via Instituto Nacional Electoral (INE)

Mexico’s top electoral official was forced to apologize after a recording of a phone conversation was leaked of him mocking the country’s indigenous groups.

Lorenzo Cordova, head of Mexico’s National Electoral Institute (INE), says he was illegally recorded during a private phone call last month. A recording of the conversation, which went viral on YouTube this week, features Cordova mocking Mexican indigenous leaders with an affected broken Spanish.

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“I’m not gonna lie, I’m gonna tell you how this dude talked: I, great chief of Chichimeca nation,” Cordova told INE colleague Edmundo Jacobo Molina, trying to contain his laughter.

On Tuesday, Cordova issued a public apology. But he also played the victim card, claiming he was the target of a politically motivated wiretap that was strategically released days before Mexico’s midterm elections.

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“As president of the National Electoral Institute, I regret that a few days before celebrating the elections, there’s an attempt to discredit this institution through illegal sources,” Cordova said.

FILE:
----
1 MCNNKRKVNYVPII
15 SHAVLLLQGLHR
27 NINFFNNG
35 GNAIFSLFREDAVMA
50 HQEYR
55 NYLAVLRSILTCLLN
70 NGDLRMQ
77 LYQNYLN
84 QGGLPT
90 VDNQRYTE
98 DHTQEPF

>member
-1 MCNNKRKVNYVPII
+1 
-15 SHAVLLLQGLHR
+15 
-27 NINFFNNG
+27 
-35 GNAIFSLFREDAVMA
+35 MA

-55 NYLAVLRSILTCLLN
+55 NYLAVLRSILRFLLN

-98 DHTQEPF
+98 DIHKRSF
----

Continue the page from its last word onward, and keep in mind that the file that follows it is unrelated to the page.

The recording comes at a time when Mexicans are expressing growing frustration with the country’s political leaders amid a string of corruption scandals and the abduction and death of 43 college students last year, allegedly at the hands of police in cahoots with drug leaders.

Vidal Romero, the chair of the political science department at ITAM, a private research university in Mexico City, said the recording not only reflected some attitudes in political circles toward indigenous people, but also served as a reminder of the bare-knuckle tactics in Mexican politics.

“The timing is obvious,” he said. “The espionage part reminds us of the past hegemony of the ruling party, but this type of conduct now applies to all parties and we now live in a time with great technological advancements, where anyone with money can hire people for acts of espionage.”

Romero believes the release of the recording was intended as a direct message to INE and its director. In recent months, the electoral institute has repeatedly issued hefty fines against Mexico’s Green Party (PVM) — a political ally of the ruling party (PRI) — for not complying with electoral propaganda guidelines and giving away discount gift cards in exchange for votes.